Bergen seminar in development economics at CMI

23 May 2017 16:22

(updated: 23 May 2017 17:09)

Bergen seminar in development economics at CMI

On Wednesday 31 May, the Chr. Michelsen Institute – CMI together with The Choice Lab organizes the Bergen seminar in development economics.

Date: 31 May 2017
Place:
 CMI, Jekteviksbakken 31, Bergen.

The half-day seminar starts at 12:45 with lunch and continues with presentations by The Choice Lab researchers Lars Ivar Oppedal BergeVincent Somville, The Choice Lab PhD student Ingrid Hoem Sjursen and Lucie Gadenne, University of Warwick.

Read more about CMI on their website

 Find the full program below:

Program
13:15-14:00

Ingrid Hoem Sjursen (NHH/CMI): 

Accountability and taxation: experimental evidence.

Abstract:
Corruption and mismanagement of government revenue is a widespread and serious obstacle to social and economic development in may poor countries. It has frequently been argued that taxing citizens is a promising strategy to promote good governance, because paying tax makes citizens demand more accountability in government expenditures. There is however very little causal evidence of the effect and what may be the underlying mechanisms. Using an online experiment, this project investigates whether and why demand for accountability is higher when revenue is generated through tax compared to when it is windfall. I propose that citizens care more about tax than windfall revenue for two reasons. First, tax revenue is generated by citizens’ hard work, increasing the weight they attach to revenue being spent fairly. Second, money paid in tax has been citizens’ pockets before being collected, increasing their expectations of what to get in return from their payment.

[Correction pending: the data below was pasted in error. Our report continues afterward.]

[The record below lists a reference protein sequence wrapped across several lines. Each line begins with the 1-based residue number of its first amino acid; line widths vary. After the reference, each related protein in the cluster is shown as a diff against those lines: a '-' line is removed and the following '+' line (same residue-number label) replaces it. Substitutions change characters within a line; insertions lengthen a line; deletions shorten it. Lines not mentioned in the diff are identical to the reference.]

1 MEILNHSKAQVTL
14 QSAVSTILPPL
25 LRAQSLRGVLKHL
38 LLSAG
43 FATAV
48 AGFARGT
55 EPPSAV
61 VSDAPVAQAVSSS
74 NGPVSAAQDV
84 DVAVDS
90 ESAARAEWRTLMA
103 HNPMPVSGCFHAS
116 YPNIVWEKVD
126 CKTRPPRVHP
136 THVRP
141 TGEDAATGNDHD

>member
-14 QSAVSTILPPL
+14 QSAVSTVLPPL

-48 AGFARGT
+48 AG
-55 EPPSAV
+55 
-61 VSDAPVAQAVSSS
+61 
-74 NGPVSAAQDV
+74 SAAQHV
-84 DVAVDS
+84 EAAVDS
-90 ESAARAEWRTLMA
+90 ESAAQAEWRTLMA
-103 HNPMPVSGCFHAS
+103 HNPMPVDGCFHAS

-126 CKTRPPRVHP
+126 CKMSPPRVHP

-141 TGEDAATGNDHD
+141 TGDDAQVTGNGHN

14:15-15:00

Vincent Somville (NHH/CMI):

Will Banking Improve the Poor’s Health? Experimental Evidence from India.

Preliminary abstract:
The precautionary and insurance motives have historically been put forward to explain individual savings. The ability to smooth consumption and face negative shocks is all the more crucial to the poorest. By randomly opening bank accounts in unbanked areas of India, we study how banking affects savings and consumption smoothing. We focus on households’ use of savings to cope with health shocks. (with L. Vandewalle and J. Seiermann)

15:15-16:00

Lars Ivar Berge (NHH/CMI):

Measuring spillover effects from an entrepreneurship program: Evidence from a field experiment in Tanzania.

16:15-17:15

Lucie Gadenne (University of Warwick):

Taxation, firms and informality: evidence from West Bengal.